International Day of Prayer for the Persecuted Church (2015)

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International Day of Prayer for the Persecuted Church (IDOP) is a time for the Body of Christ to pray over our brothers and sisters living through persecution.

“If one member suffers, all suffer together; if one member is honored, all rejoice together.” ~1 Corinthians 12:26 

Their suffering is our suffering, and their joy is our joy. 

This past year saw an increase in violence against Christians, especially in Nepal, Myanmar, and Bangladesh. Tragically, a church member in Myanmar, a young man, was beaten to death last Christmas for singing carols. Just last month, also in Myanmar, a young girl was kidnapped from her widowed mother and sexually abused for hours before church members rescued her. In Bangladesh, a large group of new believers were refused the use of their water well, opening them to the risk of disease or attack while gathering water from other areas. This situation has been repeated many times in India and Bangladesh.    

Most of our 200+ national missionaries in all eight countries had at least one instance of being beaten or stoned. Many were forced away from their homes, churches, or ministry area, and all received verbal threats. This is common, as one missionary in Bangladesh writes,

As a whole we always live in threat and our lives are always at risk. We the pastors and evangelists need His protection at all times because people know us as men and women who all the time are trying to make His disciples. That’s why we live in risk in this Muslim country.  

Pray for faithfulness to stand up under this pressure. Pray for your brothers and sisters to trust in God, to grow closer to Him, and to bring glory to their Lord. 

One of the most common prayer requests we receive from our missionaries facing persecution is to pray for the hearts of those who persecute them. For those men and women to be softened, and to become Christ followers. Below are perfect examples from several countries of what that looks like: 

Last year on Christmas night, some non-Christians stoned us during our service. We spent that night in each of our homes, and we could not continue our service….But how wonderful it was to see two of those who had stoned us accept Christ in March of this year. Praise God!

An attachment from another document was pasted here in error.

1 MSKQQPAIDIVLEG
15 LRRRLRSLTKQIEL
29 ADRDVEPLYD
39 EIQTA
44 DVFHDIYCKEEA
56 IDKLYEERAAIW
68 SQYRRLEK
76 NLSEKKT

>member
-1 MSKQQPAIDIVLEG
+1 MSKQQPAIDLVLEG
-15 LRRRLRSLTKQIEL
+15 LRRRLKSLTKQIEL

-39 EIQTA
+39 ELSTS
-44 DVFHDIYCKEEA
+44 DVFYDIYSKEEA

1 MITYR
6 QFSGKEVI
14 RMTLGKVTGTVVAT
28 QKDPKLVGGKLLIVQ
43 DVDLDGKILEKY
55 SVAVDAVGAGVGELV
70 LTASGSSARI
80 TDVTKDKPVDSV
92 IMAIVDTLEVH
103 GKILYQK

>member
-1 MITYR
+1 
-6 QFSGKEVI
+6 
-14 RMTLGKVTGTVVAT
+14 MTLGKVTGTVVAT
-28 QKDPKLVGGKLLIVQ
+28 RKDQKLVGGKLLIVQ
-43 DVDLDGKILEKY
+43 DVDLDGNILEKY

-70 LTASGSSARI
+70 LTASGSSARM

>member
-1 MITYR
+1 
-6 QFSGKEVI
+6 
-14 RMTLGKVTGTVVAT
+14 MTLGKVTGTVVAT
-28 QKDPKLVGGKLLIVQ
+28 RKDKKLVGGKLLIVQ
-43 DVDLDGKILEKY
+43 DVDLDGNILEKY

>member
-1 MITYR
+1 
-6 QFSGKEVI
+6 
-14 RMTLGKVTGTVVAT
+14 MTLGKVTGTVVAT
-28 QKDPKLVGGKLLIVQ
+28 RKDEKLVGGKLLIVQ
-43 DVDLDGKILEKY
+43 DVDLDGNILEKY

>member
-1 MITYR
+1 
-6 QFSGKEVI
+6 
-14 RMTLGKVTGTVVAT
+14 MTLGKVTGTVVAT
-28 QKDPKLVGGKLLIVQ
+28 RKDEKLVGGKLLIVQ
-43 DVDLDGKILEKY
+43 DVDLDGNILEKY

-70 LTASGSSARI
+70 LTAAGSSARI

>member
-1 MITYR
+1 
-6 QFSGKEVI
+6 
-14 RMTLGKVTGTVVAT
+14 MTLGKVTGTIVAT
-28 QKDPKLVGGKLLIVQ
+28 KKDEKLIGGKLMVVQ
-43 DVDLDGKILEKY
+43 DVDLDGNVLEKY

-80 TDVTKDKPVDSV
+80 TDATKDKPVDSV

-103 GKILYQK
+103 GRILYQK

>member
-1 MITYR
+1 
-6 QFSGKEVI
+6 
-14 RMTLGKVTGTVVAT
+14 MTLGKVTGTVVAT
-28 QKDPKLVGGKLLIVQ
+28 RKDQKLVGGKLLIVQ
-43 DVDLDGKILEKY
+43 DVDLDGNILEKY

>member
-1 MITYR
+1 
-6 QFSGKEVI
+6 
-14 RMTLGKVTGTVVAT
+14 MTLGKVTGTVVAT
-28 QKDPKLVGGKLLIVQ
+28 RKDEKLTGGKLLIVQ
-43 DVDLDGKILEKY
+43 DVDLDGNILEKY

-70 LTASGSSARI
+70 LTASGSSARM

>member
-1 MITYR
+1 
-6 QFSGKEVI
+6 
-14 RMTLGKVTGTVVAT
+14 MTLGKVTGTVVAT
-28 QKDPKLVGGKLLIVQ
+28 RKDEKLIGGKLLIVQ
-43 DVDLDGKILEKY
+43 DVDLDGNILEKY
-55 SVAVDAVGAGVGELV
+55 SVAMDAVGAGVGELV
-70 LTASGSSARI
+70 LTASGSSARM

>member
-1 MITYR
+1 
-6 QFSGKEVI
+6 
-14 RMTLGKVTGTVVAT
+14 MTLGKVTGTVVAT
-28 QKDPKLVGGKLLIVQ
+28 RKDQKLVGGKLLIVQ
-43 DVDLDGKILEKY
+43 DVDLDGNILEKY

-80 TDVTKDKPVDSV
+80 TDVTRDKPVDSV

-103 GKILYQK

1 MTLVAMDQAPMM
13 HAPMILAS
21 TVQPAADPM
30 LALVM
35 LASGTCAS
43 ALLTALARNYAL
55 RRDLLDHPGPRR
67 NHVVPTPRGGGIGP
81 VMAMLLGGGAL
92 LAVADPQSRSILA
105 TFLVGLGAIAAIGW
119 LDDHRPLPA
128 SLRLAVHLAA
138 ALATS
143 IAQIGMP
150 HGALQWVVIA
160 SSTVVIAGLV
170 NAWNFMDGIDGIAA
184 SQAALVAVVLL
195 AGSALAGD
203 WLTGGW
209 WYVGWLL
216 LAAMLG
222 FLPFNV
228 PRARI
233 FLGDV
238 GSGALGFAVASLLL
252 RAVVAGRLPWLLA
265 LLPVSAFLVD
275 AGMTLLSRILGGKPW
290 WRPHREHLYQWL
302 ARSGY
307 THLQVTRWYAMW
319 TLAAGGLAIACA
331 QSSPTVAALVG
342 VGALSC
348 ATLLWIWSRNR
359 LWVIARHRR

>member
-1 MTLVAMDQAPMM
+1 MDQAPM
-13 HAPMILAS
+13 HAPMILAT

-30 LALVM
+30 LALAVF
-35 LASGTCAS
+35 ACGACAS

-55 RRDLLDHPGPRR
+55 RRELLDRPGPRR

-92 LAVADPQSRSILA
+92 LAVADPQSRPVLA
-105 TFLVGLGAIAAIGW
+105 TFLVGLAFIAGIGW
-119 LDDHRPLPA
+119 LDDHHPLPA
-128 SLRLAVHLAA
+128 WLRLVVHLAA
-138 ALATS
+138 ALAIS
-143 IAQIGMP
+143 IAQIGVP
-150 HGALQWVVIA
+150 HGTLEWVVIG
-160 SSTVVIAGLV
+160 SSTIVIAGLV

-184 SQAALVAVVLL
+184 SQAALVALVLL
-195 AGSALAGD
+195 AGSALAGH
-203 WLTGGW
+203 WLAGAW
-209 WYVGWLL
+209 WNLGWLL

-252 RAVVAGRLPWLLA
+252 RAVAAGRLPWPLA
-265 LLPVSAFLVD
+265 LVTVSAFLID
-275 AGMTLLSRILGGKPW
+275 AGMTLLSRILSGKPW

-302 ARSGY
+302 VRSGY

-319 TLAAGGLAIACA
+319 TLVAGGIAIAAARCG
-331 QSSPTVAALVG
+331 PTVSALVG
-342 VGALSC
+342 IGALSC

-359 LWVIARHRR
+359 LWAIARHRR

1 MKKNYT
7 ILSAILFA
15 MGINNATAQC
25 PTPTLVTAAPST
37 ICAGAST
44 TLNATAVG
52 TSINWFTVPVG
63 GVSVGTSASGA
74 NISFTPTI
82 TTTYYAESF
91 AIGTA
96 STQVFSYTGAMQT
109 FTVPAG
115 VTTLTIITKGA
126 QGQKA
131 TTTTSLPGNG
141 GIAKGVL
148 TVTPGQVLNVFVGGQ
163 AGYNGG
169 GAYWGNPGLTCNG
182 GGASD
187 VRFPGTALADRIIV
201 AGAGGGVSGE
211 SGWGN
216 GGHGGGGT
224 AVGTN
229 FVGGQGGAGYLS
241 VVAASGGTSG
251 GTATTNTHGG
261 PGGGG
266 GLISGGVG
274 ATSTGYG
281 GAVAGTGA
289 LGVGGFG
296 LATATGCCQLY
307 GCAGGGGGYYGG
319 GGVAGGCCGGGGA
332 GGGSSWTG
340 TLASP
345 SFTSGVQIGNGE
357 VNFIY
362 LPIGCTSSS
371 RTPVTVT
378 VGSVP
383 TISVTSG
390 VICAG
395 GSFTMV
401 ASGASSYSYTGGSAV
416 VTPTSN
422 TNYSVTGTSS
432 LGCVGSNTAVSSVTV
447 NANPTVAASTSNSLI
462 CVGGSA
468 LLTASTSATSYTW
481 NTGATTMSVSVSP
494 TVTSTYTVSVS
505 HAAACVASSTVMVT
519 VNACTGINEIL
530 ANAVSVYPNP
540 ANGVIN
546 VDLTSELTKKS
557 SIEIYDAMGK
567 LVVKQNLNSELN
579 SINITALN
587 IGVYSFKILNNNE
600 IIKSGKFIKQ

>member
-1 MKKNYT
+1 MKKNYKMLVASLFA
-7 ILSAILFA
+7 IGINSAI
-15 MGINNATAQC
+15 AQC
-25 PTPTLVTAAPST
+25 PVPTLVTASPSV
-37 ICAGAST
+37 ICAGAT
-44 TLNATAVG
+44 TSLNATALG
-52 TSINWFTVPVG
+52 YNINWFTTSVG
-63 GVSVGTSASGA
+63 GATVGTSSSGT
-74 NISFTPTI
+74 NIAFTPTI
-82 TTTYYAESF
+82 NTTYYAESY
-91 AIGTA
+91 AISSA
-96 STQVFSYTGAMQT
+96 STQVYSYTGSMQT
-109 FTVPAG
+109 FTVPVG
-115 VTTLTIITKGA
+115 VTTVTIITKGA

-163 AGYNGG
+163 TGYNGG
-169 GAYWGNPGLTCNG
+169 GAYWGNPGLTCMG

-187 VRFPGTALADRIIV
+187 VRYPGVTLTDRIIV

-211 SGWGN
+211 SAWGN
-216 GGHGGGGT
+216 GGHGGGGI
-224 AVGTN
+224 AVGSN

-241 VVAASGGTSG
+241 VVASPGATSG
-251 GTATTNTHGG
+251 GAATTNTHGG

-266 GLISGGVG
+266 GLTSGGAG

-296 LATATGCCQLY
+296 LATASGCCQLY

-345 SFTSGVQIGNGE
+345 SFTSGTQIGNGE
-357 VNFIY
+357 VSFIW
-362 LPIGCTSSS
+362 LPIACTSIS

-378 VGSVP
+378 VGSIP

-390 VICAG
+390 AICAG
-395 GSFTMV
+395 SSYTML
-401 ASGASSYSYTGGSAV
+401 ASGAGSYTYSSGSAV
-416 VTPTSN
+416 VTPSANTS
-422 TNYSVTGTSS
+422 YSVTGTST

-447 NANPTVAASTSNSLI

Some neighbors are opposed to us conducting open air outreach and tell others not to join us. They threaten us, but after weeks of prayer, most of them have become open to the gospel. 

One day our church leaders were preaching the gospel to the village people and some non-Christians called the witch doctor to try to cause a lot of trouble. Fortunately, after one month the witch doctor started to attend the Church and he renounced all his chanting and secrecy and followed the Lord.    

 At first, some neighboring people opposed us, but afterwards, when they come to know the reality of our message, they are very much open to the Gospel. 

 When we minister in tribal areas, non-Christians, especially drunkards oppose our preaching and continue to disturb our preaching. One day, one of our church members was preaching the gospel to the people there, the non-Christians tried to beat him, but fortunately he was able to escape safely. Now the people who opposed us attend our church! 

God has the power to change the hardest of hearts. Let us trust Him in that. 

Although there is great hope in what God is doing among the hearts persecutors, their attacks are still dangerous. In one of our countries, missionaries are threatened that they will be burned alive if they continue to share the Gospel. This is not an idle threat, and neither are the other threats of serious attacks.

Pray for the many new believers who are rejected by family, even physically attacked by those who once showed them love.  

We especially beg prayer for the children of our missionaries, and all Christians in South Asia. Although a missionary may be willing to give his or her own life for Christ, to put their children at risk is a different matter. Pray for wisdom and peace as parents both proclaim the Gospel and protect their children.  

This is not an easy path to walk. Your brothers and sisters need your prayer. Their faith will falter, and their bodies will grow tired. The Body of Christ must be there to strengthen them.

 The goal is not for persecution to decrease, but for Christ to increase. 

“But he said to me, ‘My grace is sufficient for you, for my power is made perfect in weakness.’ Therefore I will boast all the more gladly of my weaknesses, so that the power of Christ may rest upon me. For the sake of Christ, then, I am content with weaknesses, insults, hardships, persecutions, and calamities. For when I am weak, then I am strong.~2 Corinthians 12:9-10


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